30 JAN 2013. There was a double reason to celebrate at the parish of Bury St Edmunds on December 8, 2012. It’s a major feast in the Church’s calendar, but the parish also had a historical reason to celebrate it. It was the 250th anniversary of the first Mass celebrated in the Blessed Sacrament Chapel in 1762. The chapel, which was built by a Jesuit, Fr Gage, is dedicated to Our Lady under the title of The Immaculate Conception.
When it was built in 1762, 75 years before the main Church was built, it was hidden from the street behind Fr Gage’s house - now the Presbytery - because at that time Catholicism was an “underground religion”. Various laws at that time stipulated that as a Catholic you were not allowed the freedom to worship. In 1791 however, the Second Relief Act came into law and a licence to worship was granted.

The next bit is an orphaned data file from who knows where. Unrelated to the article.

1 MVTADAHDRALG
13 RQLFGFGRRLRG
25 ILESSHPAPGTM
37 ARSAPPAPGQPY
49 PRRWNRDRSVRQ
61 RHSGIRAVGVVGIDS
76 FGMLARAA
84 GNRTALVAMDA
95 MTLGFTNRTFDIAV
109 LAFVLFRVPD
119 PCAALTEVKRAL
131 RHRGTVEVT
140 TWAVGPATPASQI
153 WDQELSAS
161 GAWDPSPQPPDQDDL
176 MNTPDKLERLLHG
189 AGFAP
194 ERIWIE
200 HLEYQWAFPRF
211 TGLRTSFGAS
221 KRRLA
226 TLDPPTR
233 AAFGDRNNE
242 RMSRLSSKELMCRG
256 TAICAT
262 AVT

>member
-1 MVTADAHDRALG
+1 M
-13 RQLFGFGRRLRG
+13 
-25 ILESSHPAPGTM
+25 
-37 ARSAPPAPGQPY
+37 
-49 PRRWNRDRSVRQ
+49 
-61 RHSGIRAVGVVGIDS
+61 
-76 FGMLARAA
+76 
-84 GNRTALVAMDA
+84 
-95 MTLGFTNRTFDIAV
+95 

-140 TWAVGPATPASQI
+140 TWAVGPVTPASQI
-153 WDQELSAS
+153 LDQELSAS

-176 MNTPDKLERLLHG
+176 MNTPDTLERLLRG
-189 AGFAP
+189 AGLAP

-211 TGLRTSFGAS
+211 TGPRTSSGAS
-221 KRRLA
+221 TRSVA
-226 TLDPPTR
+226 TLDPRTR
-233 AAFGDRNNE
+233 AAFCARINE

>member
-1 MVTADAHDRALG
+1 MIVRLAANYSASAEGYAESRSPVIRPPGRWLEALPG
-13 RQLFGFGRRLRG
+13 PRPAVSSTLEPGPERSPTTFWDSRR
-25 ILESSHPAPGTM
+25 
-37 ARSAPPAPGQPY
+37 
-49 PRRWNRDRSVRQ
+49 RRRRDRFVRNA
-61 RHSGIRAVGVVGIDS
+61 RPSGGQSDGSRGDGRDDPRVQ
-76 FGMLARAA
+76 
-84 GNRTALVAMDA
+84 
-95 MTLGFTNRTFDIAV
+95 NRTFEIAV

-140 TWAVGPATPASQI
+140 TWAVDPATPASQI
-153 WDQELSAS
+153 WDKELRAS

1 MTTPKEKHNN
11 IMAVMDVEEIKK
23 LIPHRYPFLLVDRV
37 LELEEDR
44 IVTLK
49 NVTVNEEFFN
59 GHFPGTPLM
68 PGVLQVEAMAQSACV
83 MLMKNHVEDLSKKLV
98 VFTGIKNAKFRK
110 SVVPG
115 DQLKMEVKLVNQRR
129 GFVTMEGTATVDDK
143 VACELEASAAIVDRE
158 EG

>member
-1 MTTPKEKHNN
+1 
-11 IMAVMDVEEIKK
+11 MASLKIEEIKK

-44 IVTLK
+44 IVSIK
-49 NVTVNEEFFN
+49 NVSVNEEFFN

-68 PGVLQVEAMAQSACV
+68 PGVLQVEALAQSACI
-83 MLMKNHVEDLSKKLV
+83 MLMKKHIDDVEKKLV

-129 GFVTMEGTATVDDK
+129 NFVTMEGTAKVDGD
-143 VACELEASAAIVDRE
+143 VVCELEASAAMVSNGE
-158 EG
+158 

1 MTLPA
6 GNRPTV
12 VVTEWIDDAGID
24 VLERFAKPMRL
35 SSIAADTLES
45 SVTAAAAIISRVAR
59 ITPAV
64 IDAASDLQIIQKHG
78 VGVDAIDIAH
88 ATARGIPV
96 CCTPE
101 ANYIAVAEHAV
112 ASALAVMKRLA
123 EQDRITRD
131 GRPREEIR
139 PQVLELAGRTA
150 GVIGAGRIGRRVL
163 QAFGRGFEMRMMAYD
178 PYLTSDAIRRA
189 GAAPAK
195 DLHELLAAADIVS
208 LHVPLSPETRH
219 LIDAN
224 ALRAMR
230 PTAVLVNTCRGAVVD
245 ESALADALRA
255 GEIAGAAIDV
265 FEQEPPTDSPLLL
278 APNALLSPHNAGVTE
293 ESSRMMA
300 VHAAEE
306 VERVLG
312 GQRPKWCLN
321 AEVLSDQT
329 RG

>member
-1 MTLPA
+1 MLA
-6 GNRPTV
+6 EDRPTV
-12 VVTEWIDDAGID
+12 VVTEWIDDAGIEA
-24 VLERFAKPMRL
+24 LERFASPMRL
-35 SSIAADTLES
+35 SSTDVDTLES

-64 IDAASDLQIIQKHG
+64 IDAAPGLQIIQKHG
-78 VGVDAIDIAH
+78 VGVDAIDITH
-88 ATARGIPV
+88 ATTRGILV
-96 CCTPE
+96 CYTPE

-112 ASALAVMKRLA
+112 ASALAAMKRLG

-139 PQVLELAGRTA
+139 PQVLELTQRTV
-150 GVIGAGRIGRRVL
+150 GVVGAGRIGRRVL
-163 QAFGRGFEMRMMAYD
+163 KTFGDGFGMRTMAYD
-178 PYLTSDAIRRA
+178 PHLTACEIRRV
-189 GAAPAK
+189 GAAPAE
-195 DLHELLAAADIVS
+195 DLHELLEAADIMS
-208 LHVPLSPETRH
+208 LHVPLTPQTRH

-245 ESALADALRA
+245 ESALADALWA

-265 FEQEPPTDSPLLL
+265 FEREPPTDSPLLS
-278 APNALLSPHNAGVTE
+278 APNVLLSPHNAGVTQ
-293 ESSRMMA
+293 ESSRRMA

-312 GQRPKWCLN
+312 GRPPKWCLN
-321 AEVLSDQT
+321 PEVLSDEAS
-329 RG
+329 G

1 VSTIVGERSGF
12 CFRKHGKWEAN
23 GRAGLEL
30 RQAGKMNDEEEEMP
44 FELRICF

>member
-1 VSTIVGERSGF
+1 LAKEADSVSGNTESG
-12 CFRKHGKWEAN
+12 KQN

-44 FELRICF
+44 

The Blessed Sacrament Chapel, our original hidden Church, was one of the first chapels in the country to be licensed for public worship. It is also the oldest post-Reformation Church in use in the diocese of East Anglia, giving it a unique historical significance. We are privileged to be able to pray in the chapel and attend daily Mass in it 250 years later!
On Saturday December 8, 2012, the exact day 250 years ago when the first Mass was celebrated in the chapel, priests and parishioners in Bury celebrated the occasion. Sixteen priests concelebrated Mass. Fr David Bagstaff, Diocesan Administrator, presided and blessed the new Altar and Tabernacle, which had been installed in the newly refurbished Chapel.
The Jesuits who had worked here for 174 years and the St Louis Sisters who came here in 1924 were both represented at the Mass. After Mass all were invited to refreshments in the Crypt where we chatted and met old friends and priests who had worked in the parish over the years. It was a day to remember and one of great joy.